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Thoracoscopic Sympathicotomy vs Sympathectomy in Primary Hyperhidrosis.

Mohebbi HA, Mehrvarz S, Manoochehry S - Trauma Mon (2012)

Bottom Line: We evaluated early and late satisfactions, outcomes and complications on the first visit (5-8days) following surgery and 12 months after surgery, for all patients.There were no significant differences between the two groups in overall early and late satisfaction, gustatory sweating, pompholyx and post-operative pain.There was comparatively less early and late compensatory sweating (C.S.), and other adverse influences of C.S. in the sympathicotomy group.

View Article: PubMed Central - PubMed

Affiliation: Trauma Research Center, Baqiyatallah University of Medical Sciences, Tehran, IR Iran ; Department of General Surgery, Faculty of Medicine, Baqiyatallah University of Medical Sciences, Tehran, IR Iran.

ABSTRACT

Background: Primary hyperhidrosis (P.H.H.) is characterized by excessive sweating in certain parts of body. It's estimated prevalence is 0%-6.1% in different populations. In Asian population its prevalence is around 3%. In 57% of cases, there is a positive family history.

Objectives: To evaluate and compare the early and late satisfaction, outcomes and complications of thoracoscopic sympathectomy and sympathicotomy in the treatment of primary hyperhidrosis.

Materials and methods: From April 2007 to January 2011, we prospectively treated 60 primary hyperhidrosis patients via thoracoscopic surgery. The first 30 patients underwent sympathectomy and the next 30 patients underwent sympathicotomy. We evaluated early and late satisfactions, outcomes and complications on the first visit (5-8days) following surgery and 12 months after surgery, for all patients.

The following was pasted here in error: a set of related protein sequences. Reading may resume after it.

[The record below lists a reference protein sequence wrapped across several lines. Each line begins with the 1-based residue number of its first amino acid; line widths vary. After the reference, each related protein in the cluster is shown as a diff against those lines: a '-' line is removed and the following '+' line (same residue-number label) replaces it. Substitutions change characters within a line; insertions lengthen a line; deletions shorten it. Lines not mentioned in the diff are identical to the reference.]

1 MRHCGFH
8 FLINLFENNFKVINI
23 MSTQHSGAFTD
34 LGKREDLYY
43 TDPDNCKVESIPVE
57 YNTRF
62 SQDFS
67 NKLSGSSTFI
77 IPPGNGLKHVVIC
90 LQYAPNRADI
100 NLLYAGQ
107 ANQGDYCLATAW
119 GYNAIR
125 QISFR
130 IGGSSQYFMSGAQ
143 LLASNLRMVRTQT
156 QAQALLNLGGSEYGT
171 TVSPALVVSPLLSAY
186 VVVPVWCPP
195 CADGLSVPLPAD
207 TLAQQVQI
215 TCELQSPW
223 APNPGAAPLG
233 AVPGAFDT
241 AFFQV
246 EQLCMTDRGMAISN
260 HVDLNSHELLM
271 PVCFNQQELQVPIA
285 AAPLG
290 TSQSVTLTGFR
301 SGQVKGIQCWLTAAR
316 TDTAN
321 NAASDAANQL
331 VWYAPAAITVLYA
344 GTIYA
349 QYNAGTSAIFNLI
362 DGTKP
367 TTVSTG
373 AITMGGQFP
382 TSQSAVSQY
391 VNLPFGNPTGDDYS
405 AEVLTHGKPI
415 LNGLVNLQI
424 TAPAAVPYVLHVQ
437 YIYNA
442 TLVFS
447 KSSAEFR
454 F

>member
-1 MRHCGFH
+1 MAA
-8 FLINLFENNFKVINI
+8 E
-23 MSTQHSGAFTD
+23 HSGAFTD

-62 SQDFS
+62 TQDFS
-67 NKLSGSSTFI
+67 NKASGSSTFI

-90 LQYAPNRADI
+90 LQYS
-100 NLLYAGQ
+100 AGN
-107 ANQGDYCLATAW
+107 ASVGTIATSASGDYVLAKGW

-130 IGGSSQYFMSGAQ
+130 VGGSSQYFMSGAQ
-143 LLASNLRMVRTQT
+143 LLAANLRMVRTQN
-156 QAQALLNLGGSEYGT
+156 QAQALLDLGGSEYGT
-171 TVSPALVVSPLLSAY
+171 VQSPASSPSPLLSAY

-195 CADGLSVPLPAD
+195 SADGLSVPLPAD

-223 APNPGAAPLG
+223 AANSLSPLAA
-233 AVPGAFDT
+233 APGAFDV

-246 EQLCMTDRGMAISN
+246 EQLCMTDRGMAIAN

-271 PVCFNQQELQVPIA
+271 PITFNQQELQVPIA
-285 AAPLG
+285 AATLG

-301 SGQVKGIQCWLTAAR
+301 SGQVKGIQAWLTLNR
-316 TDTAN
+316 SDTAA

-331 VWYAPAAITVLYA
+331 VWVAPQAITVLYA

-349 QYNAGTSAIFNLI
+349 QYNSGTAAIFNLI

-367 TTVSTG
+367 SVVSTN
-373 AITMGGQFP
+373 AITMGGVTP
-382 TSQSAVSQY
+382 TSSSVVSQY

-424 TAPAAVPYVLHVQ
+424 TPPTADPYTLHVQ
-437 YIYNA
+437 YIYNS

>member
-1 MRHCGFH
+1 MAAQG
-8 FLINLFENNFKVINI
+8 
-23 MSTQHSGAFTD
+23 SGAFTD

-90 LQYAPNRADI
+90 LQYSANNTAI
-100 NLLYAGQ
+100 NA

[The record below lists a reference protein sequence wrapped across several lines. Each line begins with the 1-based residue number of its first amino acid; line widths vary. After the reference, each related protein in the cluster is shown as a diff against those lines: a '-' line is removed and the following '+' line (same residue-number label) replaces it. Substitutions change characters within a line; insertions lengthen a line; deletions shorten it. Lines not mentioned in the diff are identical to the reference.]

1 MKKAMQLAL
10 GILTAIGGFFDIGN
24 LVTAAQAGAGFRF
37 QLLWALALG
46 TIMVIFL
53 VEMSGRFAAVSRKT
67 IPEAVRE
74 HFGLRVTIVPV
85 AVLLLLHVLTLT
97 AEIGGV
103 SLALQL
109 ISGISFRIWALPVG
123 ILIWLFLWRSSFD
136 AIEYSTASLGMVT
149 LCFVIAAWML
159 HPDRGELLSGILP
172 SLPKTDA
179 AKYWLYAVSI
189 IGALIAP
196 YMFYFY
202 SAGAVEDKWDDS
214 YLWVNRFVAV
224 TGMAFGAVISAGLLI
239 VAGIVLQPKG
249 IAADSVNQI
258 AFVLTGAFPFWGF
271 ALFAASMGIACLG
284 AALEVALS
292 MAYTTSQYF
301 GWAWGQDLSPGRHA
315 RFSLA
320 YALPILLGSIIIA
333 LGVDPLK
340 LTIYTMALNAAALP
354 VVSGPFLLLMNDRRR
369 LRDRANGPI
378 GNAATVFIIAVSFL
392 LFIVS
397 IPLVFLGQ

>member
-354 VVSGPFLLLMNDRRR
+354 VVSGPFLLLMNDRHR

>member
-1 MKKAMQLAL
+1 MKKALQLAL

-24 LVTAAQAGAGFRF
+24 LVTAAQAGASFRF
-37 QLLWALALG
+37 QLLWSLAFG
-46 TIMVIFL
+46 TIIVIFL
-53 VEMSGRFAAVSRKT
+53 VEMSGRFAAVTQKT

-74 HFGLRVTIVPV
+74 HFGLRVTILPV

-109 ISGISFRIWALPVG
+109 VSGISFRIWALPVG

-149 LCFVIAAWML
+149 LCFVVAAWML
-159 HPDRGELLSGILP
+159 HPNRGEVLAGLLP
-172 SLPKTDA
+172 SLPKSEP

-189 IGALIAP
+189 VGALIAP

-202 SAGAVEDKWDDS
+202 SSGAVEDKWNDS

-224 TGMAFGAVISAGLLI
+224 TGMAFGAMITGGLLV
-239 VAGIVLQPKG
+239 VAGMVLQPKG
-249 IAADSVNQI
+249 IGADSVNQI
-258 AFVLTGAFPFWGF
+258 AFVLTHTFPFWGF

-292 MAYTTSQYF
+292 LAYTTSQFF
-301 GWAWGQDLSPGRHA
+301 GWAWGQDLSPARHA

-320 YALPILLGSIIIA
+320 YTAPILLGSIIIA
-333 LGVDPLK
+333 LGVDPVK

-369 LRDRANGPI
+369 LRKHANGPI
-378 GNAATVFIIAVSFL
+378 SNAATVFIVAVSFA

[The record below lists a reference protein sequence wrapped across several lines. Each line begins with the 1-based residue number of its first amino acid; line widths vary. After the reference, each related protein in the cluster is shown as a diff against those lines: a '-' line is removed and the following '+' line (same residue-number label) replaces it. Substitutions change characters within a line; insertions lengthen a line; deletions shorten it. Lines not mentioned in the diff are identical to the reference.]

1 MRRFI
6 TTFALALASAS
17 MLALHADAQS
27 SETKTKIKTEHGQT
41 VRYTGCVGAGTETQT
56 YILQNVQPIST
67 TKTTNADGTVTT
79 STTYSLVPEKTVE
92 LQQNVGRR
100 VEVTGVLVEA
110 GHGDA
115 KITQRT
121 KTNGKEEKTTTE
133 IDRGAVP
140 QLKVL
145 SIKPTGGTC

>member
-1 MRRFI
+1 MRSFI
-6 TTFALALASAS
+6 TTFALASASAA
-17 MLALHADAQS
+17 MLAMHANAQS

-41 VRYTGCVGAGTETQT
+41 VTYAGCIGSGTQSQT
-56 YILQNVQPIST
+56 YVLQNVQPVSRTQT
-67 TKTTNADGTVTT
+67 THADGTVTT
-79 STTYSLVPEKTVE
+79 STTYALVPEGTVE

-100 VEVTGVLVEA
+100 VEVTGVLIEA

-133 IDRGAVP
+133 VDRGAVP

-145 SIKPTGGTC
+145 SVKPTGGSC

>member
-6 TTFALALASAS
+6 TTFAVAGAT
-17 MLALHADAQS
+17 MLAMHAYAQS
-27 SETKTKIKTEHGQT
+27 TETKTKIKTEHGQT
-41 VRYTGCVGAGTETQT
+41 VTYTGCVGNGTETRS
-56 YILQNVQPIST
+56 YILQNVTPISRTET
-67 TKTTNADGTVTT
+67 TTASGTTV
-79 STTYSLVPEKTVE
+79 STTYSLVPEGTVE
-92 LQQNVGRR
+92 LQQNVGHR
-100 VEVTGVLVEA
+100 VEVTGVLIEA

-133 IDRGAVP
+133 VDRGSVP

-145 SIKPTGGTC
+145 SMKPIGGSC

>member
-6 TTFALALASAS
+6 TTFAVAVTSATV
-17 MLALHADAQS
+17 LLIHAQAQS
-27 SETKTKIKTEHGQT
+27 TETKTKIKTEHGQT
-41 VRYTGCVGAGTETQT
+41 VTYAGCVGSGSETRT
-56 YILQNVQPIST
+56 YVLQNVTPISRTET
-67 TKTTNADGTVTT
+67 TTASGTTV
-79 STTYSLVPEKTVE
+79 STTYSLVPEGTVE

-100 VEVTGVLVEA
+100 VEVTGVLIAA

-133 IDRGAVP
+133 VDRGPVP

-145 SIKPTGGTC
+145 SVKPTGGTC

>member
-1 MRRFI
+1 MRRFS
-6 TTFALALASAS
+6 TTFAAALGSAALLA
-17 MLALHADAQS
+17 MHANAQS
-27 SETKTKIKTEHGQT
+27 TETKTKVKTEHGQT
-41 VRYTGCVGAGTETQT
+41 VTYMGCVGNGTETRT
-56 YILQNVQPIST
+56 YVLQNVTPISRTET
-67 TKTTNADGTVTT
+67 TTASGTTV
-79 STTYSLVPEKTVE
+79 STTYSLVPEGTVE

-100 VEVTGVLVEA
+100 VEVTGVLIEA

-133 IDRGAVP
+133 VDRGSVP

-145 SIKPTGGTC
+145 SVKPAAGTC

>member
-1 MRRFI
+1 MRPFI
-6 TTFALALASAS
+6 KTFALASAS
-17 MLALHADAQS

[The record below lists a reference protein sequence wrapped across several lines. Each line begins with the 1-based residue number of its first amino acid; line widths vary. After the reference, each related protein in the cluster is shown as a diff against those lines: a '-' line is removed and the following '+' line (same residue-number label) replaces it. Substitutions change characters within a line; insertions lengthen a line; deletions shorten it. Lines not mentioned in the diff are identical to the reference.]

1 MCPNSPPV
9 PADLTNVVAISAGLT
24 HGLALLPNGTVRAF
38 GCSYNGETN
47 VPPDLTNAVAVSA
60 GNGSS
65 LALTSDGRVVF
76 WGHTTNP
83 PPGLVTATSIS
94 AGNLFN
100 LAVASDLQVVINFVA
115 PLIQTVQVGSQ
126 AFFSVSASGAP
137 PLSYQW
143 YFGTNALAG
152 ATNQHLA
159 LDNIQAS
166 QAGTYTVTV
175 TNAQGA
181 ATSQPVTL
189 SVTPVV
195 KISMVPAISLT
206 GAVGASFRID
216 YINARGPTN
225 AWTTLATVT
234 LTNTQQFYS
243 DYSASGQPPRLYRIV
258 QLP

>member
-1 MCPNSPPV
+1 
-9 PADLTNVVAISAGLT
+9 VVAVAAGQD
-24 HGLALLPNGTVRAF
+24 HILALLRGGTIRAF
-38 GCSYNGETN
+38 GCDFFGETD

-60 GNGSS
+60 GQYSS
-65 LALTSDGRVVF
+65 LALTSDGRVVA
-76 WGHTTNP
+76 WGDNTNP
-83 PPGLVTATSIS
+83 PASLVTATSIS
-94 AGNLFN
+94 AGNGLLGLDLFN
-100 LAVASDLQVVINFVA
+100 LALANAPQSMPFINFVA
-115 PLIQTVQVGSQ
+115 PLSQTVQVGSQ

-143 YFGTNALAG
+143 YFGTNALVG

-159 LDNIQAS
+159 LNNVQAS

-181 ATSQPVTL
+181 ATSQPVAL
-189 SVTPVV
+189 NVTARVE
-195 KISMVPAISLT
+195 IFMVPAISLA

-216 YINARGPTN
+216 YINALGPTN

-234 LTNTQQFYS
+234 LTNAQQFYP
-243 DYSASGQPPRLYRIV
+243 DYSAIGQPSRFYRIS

Results: The mean operative time was 66.3 minutes in sympathicotomy group and 110.8 minutes in sympathectomy group (P < 0.001). There were no significant differences between the two groups in overall early and late satisfaction, gustatory sweating, pompholyx and post-operative pain. There was comparatively less early and late compensatory sweating (C.S.), and other adverse influences of C.S. in the sympathicotomy group.

Conclusions: Because of shorter operative time, less C.S. and less adverse influence of C.S., sympathicotomy seems a better treatment for primary hyperhidrosis, compared with sympathectomy.

No MeSH data available.


Related in: MedlinePlus

Photos of Surgical Procedures. Left: Sympathectomy. Right: sympathicotomy
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fig632: Photos of Surgical Procedures. Left: Sympathectomy. Right: sympathicotomy

Mentions: The overall incidence of both early and late compensatory sweating was 90% in the sympathectomy group and 73.3% in the sympathicotomy group. (P = 0.001) Early and late satisfactions from surgery (according to sites of body) are summarized in Table 3. Six patients (20%) in the sympathectomy group and 4 patients (13.3%) in the sympathicotomy group had gustatory sweating (G.S.). There was no significant difference in G.S. between the two groups. (P = 0.652) There was no significant difference between the two groups in the incidence of pompholyx (Dyshidrotic eczema). Table 4 shows this data. Mean post-operative pain numbers in sympathectomy and sympathicotomy groups were 6.25 ± 2.31and 5.33 ± 1.84 (V.A.P.S.) respectively in early evaluations (P = 0.101). In late evaluations mean pain numbers were 2.3 ± 1.03 and 1.93±0.98 (P = 0.702). There were no significant differences between early and late adverse effects of C.S. on life in groups. This data is shown in figures 1 and 2. There were no other post-operative complications such as pneumothorax, hemothorax, Horner’s syndrome and recurrence in our patients during follow-up period (Figure 3).